The US Agency for International Development (USAID) and the Philippine Bureau of Fisheries and Aquatic Resources (BFAR) have released the results of a study that quantified illegal, unreported, and unregulated (IUU) fishing in the Philippines, the US Embassy in Manila said in a press release on Thursday, March 10.
The report summarises findings from a survey and a consensus-building workshop conducted in September 2020 by the BFAR, USAID, Rare Philippines, the University of the Philippines’ (UP) Marine Science Institute (MSI), and the UP School of Statistics.
The report highlights that while the Philippine government has invested significant resources in the campaign against illegal fishing, its operational assets have to be augmented to curb the country’s huge economic losses from destructive and unsustainable fishing practices.
According to the report, illegal fishing amounted to 27 to 40 per cent of fish caught in 2019 in the Philippines, which translates to approximately PHP62 billion (US$1.3 billion) annually. Further, at least 30,000 or 30 per cent of municipal vessels remain unregistered, and commercial fishers do not report up to 422,000 tonnes of fish each year.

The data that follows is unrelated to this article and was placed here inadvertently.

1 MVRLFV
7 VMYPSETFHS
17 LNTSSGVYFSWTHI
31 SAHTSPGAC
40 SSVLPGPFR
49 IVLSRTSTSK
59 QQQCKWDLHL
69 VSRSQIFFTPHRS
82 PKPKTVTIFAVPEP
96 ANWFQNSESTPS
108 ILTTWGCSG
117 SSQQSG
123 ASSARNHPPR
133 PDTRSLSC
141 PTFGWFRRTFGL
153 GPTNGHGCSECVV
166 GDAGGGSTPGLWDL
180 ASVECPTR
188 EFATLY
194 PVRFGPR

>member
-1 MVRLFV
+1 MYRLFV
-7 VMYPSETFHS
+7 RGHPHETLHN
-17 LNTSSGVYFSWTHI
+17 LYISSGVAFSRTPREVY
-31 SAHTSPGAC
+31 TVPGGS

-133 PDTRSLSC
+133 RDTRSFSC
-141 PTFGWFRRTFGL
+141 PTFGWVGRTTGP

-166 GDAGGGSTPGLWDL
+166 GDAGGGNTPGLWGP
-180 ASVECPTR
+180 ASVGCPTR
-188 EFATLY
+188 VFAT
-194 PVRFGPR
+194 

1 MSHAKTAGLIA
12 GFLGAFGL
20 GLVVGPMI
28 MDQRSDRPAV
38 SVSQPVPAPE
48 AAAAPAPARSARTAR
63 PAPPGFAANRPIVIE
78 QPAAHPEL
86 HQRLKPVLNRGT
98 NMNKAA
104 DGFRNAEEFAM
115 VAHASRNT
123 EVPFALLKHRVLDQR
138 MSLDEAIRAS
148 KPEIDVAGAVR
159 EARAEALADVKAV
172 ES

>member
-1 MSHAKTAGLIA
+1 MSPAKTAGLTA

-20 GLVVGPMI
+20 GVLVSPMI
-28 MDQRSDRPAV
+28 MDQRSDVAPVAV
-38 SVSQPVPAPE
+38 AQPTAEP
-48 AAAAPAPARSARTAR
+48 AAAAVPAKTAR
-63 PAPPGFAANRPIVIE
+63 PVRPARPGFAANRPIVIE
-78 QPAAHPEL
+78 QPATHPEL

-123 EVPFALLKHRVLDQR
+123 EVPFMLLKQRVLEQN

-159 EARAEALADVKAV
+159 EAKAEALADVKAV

The statistics show the vast impact IUU fishing has on the Philippines’ marine ecosystem.
BFAR Director Eduardo Gongona said the agency is in the process of developing an IUU fishing index and threat assessment tool, which will be adopted in the country’s 12 fisheries management areas.
Once fully implemented, the tool will provide the BFAR with periodic information needed to identify other ways to encourage voluntary compliance, strategically guide law enforcement operations, and clearly communicate progress in reducing IUU fishing in the country’s waters, Mr Gongona added.
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